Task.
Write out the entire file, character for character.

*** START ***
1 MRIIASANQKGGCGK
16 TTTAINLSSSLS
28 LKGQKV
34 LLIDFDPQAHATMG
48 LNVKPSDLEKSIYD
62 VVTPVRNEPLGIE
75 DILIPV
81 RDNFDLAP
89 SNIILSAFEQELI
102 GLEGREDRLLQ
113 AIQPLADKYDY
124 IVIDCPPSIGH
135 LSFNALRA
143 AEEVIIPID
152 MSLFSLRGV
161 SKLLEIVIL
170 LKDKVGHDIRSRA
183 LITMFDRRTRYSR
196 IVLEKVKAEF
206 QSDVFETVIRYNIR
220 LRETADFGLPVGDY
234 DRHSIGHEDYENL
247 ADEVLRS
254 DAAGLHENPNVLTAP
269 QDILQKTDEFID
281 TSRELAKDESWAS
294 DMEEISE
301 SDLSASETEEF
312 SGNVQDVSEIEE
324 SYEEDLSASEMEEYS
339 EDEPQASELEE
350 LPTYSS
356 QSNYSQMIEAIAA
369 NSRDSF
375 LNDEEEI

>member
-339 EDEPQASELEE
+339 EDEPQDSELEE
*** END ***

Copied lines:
1 MRIIASANQKGGCGK
16 TTTAINLSSSLS
28 LKGQKV
34 LLIDFDPQAHATMG
48 LNVKPSDLEKSIYD
62 VVTPVRNEPLGIE
75 DILIPV
81 RDNFDLAP
89 SNIILSAFEQELI
102 GLEGREDRLLQ
113 AIQPLADKYDY
124 IVIDCPPSIGH
135 LSFNALRA
143 AEEVIIPID
152 MSLFSLRGV
161 SKLLEIVIL
170 LKDKVGHDIRSRA
183 LITMFDRRTRYSR
196 IVLEKVKAEF
206 QSDVFETVIRYNIR
220 LRETADFGLPVGDY
234 DRHSIGHEDYENL
247 ADEVLRS
254 DAAGLHENPNVLTAP
269 QDILQKTDEFID
281 TSRELAKDESWAS
294 DMEEISE
301 SDLSASETEEF
312 SGNVQDVSEIEE
324 SYEEDLSASEMEEYS
339 EDEPQASELEE
350 LPTYSS
356 QSNYSQMIEAIAA
369 NSRDSF
375 LNDEEEI

>member
-339 EDEPQASELEE
+339 EDEPQDSELEE